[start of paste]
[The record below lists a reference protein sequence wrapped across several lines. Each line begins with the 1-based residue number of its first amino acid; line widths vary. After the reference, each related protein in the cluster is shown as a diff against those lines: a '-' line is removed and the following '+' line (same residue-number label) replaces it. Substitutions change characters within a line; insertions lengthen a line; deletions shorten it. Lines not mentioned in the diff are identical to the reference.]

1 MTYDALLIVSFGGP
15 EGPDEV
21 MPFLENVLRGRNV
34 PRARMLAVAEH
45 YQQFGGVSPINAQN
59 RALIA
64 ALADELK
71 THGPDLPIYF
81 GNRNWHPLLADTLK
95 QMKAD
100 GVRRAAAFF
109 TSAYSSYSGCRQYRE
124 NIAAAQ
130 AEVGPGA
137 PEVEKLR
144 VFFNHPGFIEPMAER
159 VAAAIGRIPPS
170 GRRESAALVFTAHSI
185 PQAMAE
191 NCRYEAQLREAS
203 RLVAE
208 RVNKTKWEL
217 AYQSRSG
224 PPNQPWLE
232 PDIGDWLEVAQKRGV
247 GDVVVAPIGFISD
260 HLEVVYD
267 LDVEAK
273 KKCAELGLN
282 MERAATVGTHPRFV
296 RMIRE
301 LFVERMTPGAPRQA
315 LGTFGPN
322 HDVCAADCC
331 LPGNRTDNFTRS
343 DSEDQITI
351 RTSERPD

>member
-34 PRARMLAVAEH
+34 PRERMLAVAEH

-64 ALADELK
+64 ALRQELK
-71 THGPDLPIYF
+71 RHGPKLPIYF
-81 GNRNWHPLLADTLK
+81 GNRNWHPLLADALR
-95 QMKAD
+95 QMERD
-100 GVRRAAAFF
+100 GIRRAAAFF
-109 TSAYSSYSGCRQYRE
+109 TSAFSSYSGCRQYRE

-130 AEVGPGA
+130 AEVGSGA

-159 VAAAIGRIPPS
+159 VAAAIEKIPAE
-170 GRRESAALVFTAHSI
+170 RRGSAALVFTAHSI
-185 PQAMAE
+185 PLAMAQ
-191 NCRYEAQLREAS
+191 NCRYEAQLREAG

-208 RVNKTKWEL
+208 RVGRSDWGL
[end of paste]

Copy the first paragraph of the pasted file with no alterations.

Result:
[The record below lists a reference protein sequence wrapped across several lines. Each line begins with the 1-based residue number of its first amino acid; line widths vary. After the reference, each related protein in the cluster is shown as a diff against those lines: a '-' line is removed and the following '+' line (same residue-number label) replaces it. Substitutions change characters within a line; insertions lengthen a line; deletions shorten it. Lines not mentioned in the diff are identical to the reference.]